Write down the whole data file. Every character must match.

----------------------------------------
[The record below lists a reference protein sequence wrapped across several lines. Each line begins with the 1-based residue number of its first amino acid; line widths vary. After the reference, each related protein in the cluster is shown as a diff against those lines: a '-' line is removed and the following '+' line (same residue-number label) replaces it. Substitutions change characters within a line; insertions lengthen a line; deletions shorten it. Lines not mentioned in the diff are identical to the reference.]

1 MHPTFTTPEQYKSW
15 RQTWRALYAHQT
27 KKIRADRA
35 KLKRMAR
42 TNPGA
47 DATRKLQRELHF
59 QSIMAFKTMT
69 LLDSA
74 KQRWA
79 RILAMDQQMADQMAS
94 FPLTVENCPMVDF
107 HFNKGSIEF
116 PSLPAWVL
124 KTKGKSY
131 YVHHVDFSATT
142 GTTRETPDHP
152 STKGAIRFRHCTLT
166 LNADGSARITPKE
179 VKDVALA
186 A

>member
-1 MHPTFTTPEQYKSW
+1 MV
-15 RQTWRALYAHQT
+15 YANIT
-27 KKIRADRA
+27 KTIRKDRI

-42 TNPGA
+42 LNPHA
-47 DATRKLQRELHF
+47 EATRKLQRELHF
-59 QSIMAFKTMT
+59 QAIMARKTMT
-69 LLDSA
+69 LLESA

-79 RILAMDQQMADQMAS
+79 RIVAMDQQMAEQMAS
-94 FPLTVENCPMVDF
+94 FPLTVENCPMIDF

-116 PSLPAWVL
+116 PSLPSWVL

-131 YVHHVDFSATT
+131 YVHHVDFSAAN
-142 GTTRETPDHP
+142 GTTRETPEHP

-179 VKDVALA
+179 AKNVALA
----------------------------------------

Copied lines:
[The record below lists a reference protein sequence wrapped across several lines. Each line begins with the 1-based residue number of its first amino acid; line widths vary. After the reference, each related protein in the cluster is shown as a diff against those lines: a '-' line is removed and the following '+' line (same residue-number label) replaces it. Substitutions change characters within a line; insertions lengthen a line; deletions shorten it. Lines not mentioned in the diff are identical to the reference.]

1 MHPTFTTPEQYKSW
15 RQTWRALYAHQT
27 KKIRADRA
35 KLKRMAR
42 TNPGA
47 DATRKLQRELHF
59 QSIMAFKTMT
69 LLDSA
74 KQRWA
79 RILAMDQQMADQMAS
94 FPLTVENCPMVDF
107 HFNKGSIEF
116 PSLPAWVL
124 KTKGKSY
131 YVHHVDFSATT
142 GTTRETPDHP
152 STKGAIRFRHCTLT
166 LNADGSARITPKE
179 VKDVALA
186 A

>member
-1 MHPTFTTPEQYKSW
+1 MV
-15 RQTWRALYAHQT
+15 YANIT
-27 KKIRADRA
+27 KTIRKDRI

-42 TNPGA
+42 LNPHA
-47 DATRKLQRELHF
+47 EATRKLQRELHF
-59 QSIMAFKTMT
+59 QAIMARKTMT
-69 LLDSA
+69 LLESA

-79 RILAMDQQMADQMAS
+79 RIVAMDQQMAEQMAS
-94 FPLTVENCPMVDF
+94 FPLTVENCPMIDF

-116 PSLPAWVL
+116 PSLPSWVL

-131 YVHHVDFSATT
+131 YVHHVDFSAAN
-142 GTTRETPDHP
+142 GTTRETPEHP

-179 VKDVALA
+179 AKNVALA